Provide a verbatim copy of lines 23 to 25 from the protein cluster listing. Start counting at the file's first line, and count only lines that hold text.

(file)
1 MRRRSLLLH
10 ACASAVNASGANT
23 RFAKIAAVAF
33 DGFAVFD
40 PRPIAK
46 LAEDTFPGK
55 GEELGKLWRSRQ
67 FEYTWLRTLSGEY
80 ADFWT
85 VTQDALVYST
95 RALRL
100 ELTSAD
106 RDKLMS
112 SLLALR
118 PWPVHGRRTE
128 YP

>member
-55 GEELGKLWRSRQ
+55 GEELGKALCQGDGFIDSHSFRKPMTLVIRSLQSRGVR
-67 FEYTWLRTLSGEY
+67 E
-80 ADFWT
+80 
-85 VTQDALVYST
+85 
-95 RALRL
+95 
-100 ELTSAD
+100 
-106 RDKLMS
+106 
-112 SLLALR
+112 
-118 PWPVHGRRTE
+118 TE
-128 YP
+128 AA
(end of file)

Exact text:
+80 
-85 VTQDALVYST
+85 